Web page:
How many studs should rugby boots have?
Rugby boots typically have between eight and 15 studs, depending on the player's position and personal preference. Backs often prefer boots with fewer studs (eight to 10) as they prioritise speed and agility, while forwards generally opt for boots with more studs (12 to 15) to provide greater traction and stability in scrums and rucks.
It's also worth noting that some boots have removable studs, which can be changed based on the playing conditions or the player's needs.
How do you clean and maintain rugby boots?
To clean and maintain your rugby boots, it's important to remove excess dirt almost immediately. After each game or practice session, use a brush or a soft cloth to remove any mud, grass, or debris from the boots. Pay attention to the grooves and crevices where dirt can accumulate.
After that, take a damp cloth and wipe the boots to remove any remaining dirt. Avoid using excessive water or submerging the boots, as this can damage them.
Then, allow the boots to air dry naturally in a well-ventilated area, away from direct sunlight or heat sources. Stuff them with newspaper or a boot tree to help maintain their shape and absorb moisture.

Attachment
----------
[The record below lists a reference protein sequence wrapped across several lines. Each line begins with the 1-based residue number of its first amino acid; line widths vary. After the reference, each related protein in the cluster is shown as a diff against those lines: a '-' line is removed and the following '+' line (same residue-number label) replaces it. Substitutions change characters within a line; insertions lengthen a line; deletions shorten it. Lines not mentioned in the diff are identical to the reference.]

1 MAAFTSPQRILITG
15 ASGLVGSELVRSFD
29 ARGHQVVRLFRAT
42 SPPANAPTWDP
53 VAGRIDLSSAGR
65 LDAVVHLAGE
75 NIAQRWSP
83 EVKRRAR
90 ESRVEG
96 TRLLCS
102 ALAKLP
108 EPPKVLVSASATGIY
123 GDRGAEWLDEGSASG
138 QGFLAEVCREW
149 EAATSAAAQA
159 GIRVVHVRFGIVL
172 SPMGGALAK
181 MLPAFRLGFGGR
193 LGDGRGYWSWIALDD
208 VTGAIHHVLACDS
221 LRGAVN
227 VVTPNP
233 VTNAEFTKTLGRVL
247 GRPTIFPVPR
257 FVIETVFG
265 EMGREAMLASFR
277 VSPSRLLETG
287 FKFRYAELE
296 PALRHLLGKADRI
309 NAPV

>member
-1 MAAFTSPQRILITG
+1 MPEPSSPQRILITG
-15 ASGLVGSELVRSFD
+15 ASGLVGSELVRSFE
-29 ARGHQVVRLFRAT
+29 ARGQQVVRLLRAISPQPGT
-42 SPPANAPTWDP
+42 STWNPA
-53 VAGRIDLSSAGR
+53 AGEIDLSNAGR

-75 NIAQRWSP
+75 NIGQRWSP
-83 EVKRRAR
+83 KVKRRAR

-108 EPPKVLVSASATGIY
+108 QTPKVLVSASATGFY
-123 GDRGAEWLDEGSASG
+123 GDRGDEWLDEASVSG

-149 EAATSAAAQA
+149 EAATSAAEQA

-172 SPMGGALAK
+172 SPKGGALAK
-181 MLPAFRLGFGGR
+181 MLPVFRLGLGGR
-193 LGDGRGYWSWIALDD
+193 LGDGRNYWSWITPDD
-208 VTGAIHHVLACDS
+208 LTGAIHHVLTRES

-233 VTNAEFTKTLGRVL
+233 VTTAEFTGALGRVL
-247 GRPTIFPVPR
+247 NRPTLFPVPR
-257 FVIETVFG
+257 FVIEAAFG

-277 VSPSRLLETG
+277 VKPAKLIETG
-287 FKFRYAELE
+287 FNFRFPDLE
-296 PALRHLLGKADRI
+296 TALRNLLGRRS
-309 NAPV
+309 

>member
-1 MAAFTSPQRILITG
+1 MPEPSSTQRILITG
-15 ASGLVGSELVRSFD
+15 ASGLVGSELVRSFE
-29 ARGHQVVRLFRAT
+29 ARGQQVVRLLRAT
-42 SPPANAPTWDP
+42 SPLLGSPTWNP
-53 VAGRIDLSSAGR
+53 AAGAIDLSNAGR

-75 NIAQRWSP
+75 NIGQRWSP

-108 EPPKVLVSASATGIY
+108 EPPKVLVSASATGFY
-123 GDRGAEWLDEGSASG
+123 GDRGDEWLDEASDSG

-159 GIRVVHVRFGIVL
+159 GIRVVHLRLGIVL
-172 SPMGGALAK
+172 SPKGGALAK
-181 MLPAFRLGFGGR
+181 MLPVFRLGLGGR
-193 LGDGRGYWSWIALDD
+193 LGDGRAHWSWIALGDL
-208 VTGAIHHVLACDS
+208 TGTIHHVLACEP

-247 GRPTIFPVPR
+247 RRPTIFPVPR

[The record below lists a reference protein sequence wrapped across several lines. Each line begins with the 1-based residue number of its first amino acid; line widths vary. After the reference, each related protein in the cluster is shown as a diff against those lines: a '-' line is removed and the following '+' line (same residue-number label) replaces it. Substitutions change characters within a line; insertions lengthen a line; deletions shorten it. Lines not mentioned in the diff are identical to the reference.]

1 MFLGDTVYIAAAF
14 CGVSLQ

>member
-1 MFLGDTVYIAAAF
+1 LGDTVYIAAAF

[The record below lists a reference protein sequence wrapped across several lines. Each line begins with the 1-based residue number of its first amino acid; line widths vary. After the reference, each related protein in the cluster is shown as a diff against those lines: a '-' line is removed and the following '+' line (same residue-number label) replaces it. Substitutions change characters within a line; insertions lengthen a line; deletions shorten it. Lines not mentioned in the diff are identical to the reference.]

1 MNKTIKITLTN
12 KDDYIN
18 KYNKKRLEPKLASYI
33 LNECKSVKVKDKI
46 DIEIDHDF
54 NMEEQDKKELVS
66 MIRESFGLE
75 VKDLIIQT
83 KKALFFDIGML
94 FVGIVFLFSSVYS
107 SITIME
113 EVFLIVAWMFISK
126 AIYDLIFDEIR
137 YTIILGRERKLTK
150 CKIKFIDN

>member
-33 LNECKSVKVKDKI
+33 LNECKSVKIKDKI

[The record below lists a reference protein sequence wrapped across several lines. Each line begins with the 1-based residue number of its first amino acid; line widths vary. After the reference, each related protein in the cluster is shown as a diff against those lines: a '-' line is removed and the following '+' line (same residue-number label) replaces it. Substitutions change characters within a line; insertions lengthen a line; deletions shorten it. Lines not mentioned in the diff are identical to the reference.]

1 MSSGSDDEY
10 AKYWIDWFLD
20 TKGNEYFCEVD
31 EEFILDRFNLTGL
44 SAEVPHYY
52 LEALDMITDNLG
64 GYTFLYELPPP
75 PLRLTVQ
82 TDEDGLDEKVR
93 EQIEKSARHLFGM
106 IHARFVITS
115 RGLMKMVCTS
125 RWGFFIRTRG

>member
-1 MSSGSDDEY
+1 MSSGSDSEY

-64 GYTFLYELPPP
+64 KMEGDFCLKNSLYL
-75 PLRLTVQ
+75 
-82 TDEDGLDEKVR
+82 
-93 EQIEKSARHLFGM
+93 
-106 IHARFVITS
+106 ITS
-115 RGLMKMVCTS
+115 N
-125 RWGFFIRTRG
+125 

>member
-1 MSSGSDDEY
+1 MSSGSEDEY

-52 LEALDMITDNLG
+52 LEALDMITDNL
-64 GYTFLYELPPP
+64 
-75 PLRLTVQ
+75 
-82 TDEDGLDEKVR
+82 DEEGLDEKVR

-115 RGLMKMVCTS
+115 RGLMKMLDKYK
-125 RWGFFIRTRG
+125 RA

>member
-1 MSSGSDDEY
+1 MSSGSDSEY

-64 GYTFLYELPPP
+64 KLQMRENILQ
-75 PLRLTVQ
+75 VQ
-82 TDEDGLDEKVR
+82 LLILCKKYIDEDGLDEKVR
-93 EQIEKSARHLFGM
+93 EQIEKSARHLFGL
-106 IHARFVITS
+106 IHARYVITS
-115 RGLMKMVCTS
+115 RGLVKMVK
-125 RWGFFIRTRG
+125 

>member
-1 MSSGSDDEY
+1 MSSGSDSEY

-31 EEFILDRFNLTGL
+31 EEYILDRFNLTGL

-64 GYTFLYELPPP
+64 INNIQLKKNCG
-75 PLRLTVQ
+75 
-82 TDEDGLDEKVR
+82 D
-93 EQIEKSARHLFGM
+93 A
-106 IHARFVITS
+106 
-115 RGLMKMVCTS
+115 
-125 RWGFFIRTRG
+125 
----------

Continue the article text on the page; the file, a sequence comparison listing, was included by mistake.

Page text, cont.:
Finally, store your clean and dry rugby boots in a cool, dry place. Avoid leaving them in a damp or humid environment, as this can lead to mould or mildew growth.
Remember, different materials may require specific care. Leather boots, for example, may need occasional polishing or treatment with leather conditioner. Always refer to the manufacturer's guidelines for the best care practices.
Do rugby boots require a break-in period?
When you first get a new pair of rugby boots, they might feel slightly stiff and uncomfortable. This is because the materials used in the boots need time to mould and adapt to the shape of your feet.
Therefore, you may find your boots in a "break-in" period. To get your boots ready for a game, we'd recommend you wear them for shorter periods during practice sessions or training rather than during important matches. This gradual wearing allows the boots to become more flexible and comfortable, reducing the risk of blisters and discomfort. You could also wear them around the house for short stints to loosen the materials even further.
As you continue to wear them, the boots will gradually become better suited to your feet, providing a better fit and improved overall performance on the field.